Sir Richard Steele, Irish writer and politician, remembered as co-founder, with his friend Joseph Addison, of the magazine Tatler, is born in Dublin on March 12, 1672.
Steele is born to Richard Steele, an attorney, and Elinor Symes (née Sheyles). He is largely raised by his uncle and aunt, Henry Gascoigne and Lady Katherine Mildmay. A member of the Protestant gentry, he is educated at Charterhouse School, where he first meets Addison. After starting at Christ Church, Oxford, he goes on to Merton College, Oxford, then joins the Life Guards of the Household Cavalry in order to support King William’s wars against France. He is commissioned in 1697, and rises to the rank of captain within two years. Steele leaves the army in 1705, perhaps due to the death of the 34th Foot’s commanding officer, Robert Lucas, which limits his opportunities of promotion.
Steele’s first published work, The Christian Hero (1701), attempts to point out the differences between perceived and actual masculinity. Written while he serves in the army, it expresses his idea of a pamphlet of moral instruction. The Christian Hero is ultimately ridiculed for what some thought was hypocrisy because Steele did not necessarily follow his own preaching.
Steele writes a comedy that same year entitled The Funeral. This play meets with wide success and is performed at the Theatre Royal, Drury Lane, London, bringing him to the attention of the King and the Whig party. Next, Steele writes The Lying Lover, one of the first sentimental comedies, but a failure on stage. In 1705, he writes The Tender Husband, and later that year writes the prologue to The Mistake, by John Vanbrugh.
In 1706 Steele is appointed to a position in the household of Prince George of Denmark, consort of Anne, Queen of Great Britain. He also gains the favour of Robert Harley, Earl of Oxford.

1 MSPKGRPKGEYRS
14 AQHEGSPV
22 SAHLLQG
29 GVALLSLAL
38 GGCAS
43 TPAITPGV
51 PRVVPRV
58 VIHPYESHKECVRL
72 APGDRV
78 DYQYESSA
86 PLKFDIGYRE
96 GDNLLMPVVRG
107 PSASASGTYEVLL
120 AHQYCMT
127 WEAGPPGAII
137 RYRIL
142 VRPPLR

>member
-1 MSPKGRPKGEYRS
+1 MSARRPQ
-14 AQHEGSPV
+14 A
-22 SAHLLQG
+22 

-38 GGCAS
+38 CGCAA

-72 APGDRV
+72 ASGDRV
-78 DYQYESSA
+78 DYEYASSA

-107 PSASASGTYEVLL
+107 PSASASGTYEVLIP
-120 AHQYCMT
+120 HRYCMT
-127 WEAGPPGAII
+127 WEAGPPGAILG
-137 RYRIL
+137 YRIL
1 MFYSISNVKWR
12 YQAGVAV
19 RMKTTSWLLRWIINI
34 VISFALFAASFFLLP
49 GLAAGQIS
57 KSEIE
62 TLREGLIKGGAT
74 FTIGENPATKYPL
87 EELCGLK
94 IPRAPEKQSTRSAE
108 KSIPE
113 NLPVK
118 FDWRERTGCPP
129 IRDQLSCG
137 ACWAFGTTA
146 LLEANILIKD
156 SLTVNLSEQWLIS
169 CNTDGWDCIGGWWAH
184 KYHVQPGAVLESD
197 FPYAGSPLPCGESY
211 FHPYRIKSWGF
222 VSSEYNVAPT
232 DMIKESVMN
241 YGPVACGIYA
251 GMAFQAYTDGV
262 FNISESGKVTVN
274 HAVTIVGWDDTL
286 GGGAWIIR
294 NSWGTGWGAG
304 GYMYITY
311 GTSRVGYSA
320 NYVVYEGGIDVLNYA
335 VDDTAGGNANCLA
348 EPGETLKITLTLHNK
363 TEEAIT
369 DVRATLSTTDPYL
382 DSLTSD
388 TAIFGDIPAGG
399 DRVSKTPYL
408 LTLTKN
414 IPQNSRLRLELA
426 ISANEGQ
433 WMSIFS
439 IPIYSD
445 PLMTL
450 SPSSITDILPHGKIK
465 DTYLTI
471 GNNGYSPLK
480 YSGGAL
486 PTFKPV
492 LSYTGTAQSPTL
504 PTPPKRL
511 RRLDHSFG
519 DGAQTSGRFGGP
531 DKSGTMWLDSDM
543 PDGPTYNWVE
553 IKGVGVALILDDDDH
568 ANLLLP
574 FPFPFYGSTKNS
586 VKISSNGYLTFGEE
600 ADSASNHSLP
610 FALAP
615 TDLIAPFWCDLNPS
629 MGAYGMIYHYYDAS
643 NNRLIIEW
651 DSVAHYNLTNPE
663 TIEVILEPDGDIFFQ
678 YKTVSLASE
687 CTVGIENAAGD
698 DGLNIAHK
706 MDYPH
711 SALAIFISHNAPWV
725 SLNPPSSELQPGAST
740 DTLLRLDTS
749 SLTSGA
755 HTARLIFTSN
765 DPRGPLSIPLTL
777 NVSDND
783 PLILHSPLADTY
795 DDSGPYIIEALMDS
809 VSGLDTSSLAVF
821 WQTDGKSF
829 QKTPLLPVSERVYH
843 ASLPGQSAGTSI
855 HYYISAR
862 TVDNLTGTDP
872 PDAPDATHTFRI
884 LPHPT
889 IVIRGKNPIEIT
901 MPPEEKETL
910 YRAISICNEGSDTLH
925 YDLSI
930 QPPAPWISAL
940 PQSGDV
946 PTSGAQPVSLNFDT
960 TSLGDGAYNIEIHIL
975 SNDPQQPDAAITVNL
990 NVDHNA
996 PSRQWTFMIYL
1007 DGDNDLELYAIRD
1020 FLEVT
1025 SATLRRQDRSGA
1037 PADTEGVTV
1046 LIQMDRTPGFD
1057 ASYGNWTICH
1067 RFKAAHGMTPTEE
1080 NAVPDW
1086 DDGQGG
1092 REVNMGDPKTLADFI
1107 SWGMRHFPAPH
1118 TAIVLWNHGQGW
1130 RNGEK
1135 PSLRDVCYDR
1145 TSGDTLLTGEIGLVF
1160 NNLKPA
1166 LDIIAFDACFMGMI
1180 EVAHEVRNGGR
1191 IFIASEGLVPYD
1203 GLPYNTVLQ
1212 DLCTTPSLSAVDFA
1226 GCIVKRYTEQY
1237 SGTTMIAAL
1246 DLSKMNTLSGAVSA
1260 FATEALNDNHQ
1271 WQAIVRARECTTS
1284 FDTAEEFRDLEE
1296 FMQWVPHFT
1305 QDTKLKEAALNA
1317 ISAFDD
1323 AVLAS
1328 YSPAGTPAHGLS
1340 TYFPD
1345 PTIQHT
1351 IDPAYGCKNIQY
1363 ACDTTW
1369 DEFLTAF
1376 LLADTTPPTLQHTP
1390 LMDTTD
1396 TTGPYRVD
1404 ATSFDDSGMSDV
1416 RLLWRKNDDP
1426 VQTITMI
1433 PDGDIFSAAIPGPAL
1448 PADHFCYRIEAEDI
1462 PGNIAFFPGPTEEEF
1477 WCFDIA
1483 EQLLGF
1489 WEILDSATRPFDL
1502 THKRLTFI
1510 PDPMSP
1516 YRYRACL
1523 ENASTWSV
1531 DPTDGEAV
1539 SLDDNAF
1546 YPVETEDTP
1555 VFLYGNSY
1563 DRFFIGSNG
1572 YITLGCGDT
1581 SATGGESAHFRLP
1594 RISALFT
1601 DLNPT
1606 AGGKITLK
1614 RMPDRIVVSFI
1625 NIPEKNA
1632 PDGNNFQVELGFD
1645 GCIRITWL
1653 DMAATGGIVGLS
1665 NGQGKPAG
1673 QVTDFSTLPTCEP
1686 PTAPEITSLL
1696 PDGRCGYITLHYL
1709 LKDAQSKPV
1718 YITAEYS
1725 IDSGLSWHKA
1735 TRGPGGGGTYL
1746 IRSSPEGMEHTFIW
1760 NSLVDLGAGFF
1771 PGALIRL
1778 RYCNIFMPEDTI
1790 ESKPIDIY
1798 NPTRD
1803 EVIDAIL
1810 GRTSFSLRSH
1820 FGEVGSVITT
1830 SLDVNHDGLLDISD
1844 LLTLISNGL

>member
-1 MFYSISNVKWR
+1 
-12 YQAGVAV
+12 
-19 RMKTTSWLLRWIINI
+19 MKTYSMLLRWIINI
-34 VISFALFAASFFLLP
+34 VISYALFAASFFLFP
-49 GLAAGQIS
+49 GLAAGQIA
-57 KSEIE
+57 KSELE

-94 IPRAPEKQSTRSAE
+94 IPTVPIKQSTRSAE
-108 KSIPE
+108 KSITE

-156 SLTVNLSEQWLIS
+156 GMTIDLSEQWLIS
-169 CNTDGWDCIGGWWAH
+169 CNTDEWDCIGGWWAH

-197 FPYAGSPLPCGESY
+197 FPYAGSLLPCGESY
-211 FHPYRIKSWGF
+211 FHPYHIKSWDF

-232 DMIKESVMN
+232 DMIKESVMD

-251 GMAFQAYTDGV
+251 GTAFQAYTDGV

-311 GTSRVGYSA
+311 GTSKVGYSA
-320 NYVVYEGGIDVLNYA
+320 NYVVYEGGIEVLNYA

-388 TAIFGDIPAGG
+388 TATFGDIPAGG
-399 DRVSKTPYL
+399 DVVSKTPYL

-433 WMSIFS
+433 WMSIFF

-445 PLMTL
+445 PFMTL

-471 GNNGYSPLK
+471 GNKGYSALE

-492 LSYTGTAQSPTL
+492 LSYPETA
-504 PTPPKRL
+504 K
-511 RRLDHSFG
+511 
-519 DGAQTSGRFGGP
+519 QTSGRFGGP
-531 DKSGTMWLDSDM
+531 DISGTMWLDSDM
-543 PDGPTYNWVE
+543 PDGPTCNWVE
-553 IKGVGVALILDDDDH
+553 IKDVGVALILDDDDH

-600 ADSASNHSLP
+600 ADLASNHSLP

The Tatler, Steele’s first journal, is first published on April 12, 1709, and appears three times a week. Steele writes this periodical under the pseudonym Isaac Bickerstaff and gives Bickerstaff an entire, fully developed personality. Steele describes his motive in writing Tatler as “to expose the false arts of life, to pull off the disguises of cunning, vanity, and affectation, and to recommend a general simplicity in our dress, our discourse, and our behavior.”
The Tatler is closed down to avoid the complications of running a Whig publication that has come under Tory attack. Addison and Steele then found The Spectator in 1711 and also The Guardian in 1713.
Steele becomes a Whig Member of Parliament in 1713, for Stockbridge. He is soon expelled for issuing a pamphlet in favour of the Hanoverian succession. When George I of Great Britain comes to the throne in the following year, Steele is knighted and given responsibility for the Theatre Royal, Drury Lane, London. He returns to parliament in 1715, for Boroughbridge.
While at Drury Lane, Steele writes and directs the sentimental comedy The Conscious Lovers, which is an immediate hit. However, he falls out with Addison and with the administration over the Peerage Bill (1719), and in 1724 he retires to his wife’s homeland of Wales, where he spends the remainder of his life.
Steele remains in Carmarthen after his wife Mary’s death, and is buried there, at St. Peter’s Church. During restoration of the church in 2000, his skull is discovered in a lead casket, having previously been accidentally disinterred during the 1870s.